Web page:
“We are very excited to be entering into this long-term relationship with Anbang, which will ensure that the Waldorf Astoria New York represents the brand’s world-class standards for generations to come,” Christopher Nassetta, the president and chief executive officer of Hilton Worldwide, said in a statement at the time of the sale, as reported by The Real Deal.
The hotel, which Conrad Hilton called “the greatest of them all,” opened at its current location in October 1931 as the tallest and largest hotel in the world. Eighteen years later, Hilton entered a contract to acquire control of it.
In 2007, Hilton Hotels agreed to an all-cash buyout from the Blackstone Group in a $26 billion deal including debt.
4. Crown Building at 730 Fifth Avenue, $1.78 billion
Buyer: General Growth Properties, Jeff Sutton
Seller: Winter Organization and Spitzer Enterprises
Former New York Gov. Eliot Spitzer made headlines this year, and not for any nefarious activities, but for an all-time world record price per square foot—$4,551—for an entire commercial building, Bloomberg News reported. Mr. Spitzer’s Spitzer Enterprises and the Winter Organization sold the Crown Building, a retail and office property on Fifth Avenue at the corner of West 57th Street, which is home to luxury retailers like Piaget, Bulgari and Mikimoto, for $1.78 billion. Chicago-based U.S. mall owner General Growth Properties and Wharton Properties’ Jeff Sutton control the 100,000-square-foot retail portion of the property. The jewel of a commercial property was reportedly on the market for only one day. Condominium developer Michael Shvo of SHVO and Russian developer Vladislav Doronin’s Capital Group subsequently purchased from GGP and Mr. Sutton floors four through 26 for $500 million, a source said. That duo will convert the 290,000 square feet to residential condominiums. Winter Organization and Spitzer Enterprises purchased the building in 1991 for $93.6 million from the Philippine government, according to The New York Post.
5. Helmsley Building at 230 Park Avenue, $1.2 billion
Buyer: RXR Realty and Blackstone Group
Seller: Monday Properties, Invesco and South Korea’s National Pension Service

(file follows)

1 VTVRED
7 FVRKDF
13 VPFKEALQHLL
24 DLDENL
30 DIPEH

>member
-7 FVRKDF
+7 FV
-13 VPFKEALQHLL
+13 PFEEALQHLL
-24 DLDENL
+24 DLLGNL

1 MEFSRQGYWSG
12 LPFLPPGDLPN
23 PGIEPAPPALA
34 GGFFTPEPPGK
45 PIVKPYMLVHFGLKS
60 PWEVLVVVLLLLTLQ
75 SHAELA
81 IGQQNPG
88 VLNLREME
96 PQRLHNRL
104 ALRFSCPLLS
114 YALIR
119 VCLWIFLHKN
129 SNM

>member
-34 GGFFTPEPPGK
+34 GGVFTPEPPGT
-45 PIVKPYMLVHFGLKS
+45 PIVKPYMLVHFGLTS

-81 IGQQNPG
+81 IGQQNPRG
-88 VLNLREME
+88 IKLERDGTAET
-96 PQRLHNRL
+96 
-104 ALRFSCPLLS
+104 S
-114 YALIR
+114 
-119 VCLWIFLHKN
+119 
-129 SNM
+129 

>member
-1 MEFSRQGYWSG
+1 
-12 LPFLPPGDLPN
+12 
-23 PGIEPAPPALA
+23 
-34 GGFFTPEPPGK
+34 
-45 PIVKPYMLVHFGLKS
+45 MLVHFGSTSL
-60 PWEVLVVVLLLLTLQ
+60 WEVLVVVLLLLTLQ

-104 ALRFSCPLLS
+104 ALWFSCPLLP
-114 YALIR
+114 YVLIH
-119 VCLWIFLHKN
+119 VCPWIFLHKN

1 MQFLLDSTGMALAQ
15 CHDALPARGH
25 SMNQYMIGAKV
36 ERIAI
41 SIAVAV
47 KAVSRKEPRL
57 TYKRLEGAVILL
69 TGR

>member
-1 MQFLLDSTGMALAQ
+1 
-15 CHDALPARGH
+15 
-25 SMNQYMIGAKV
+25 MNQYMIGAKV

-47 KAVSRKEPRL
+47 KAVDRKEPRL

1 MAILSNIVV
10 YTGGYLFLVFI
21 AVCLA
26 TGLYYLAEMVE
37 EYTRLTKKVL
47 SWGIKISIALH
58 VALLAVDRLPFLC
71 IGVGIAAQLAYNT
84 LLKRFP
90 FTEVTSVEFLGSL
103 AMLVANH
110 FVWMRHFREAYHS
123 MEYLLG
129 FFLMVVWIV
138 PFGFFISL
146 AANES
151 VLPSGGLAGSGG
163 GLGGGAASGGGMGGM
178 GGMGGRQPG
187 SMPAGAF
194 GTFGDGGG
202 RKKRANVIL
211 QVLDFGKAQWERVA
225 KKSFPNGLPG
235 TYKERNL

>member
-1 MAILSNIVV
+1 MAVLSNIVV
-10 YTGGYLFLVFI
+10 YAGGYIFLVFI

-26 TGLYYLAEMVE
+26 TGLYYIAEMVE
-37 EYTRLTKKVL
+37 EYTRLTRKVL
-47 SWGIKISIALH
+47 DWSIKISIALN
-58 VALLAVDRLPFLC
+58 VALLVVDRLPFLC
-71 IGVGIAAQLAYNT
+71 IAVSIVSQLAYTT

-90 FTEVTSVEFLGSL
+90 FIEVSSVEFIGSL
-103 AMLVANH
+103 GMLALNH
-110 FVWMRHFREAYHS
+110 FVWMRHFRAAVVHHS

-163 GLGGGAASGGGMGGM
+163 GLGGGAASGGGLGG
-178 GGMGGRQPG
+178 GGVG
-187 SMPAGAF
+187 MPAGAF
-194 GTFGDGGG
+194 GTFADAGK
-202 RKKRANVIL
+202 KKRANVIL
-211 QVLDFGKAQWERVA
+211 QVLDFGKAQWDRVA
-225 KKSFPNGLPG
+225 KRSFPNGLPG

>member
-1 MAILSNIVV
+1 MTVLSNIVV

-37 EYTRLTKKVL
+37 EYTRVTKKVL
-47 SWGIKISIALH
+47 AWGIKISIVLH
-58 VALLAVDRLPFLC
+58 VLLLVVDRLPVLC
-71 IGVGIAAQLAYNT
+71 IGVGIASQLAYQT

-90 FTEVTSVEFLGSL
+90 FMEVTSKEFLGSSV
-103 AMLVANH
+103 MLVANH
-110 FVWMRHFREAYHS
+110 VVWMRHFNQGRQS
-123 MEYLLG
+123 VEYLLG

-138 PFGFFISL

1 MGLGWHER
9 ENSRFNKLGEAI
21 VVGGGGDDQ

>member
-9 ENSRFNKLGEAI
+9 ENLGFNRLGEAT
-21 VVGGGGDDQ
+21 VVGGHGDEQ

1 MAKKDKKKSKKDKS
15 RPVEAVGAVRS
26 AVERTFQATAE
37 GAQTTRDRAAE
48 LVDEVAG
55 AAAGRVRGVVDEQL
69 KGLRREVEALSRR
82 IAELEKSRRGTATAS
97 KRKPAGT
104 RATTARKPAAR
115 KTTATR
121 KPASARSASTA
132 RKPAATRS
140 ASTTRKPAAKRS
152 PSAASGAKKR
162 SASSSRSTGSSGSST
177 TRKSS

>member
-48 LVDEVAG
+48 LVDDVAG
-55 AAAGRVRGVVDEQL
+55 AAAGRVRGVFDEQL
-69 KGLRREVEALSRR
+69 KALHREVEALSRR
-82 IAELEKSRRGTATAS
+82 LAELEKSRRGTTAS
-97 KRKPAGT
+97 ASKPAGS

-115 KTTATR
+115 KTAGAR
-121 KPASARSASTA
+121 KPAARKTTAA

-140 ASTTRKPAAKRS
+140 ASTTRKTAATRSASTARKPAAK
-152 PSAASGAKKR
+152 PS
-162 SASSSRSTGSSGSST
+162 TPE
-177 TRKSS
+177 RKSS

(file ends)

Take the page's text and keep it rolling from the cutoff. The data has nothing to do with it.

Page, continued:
Long Island-based RXR Realty, which has been on a New York City real estate tear this year, partnered with Blackstone Group to buy the landmark Helmsley Building on Park Avenue between East 45th and East 46th Streets from a trio of owners for a cool $1.2 billion. The 34-story trophy office tower, constructed in 1929, totals 1.4 million square feet including roughly 30,000 square feet of retail space and 22,000 square feet of storage space. Tenants include Clarion Partners, Swiss Re and Voya Financial.
Monday Properties purchased the building, so-named by Leona Helmsley, at the end of 2007 with other partners for $1.15 billion. Ms. Helmsley’s Helmsley-Spear Management owned the building until August 1998. It was erected in 1929 as the headquarters of the New York Central Railroad Co., according to Reuters. This property marks the last of Monday Properties’ New York City office holdings, the news outlet noted.
6. 501 West 17th Street, $870 million
Buyer: HFZ Capital Group
Seller: Edison Properties and partners
It was the day before Thanksgiving 2014, when Ziel Feldman’s HFZ Capital signed his first deal of the year. He felt like he had found a winner with the 36,000-square-foot full-block site spanning West 17th to West 18th Streets and from 10th Avenue to the West Side Highway. He picked it up for $870 million.
Starchitect Bjarke Ingels-led BIG is designing the two-building (one is 400 feet tall and the other is 300 feet high) project, which Mr. Feldman previously told CO, will “be the highest building allowed in all of the High Line.” That’s because the area allows buildings only up to 220 feet high.
“This was a special permit done by the seller [Edison Properties and its equity partners]—in return for giving a park to the city of New York,” Mr. Feldman said.
As for what’s to come at the site, Mr. Feldman said in addition to condominium units, “We’ll have a garage, we’ll have retail, potentially a hotel, restaurants, galleries. We’ll have a beautiful [public] park in front.”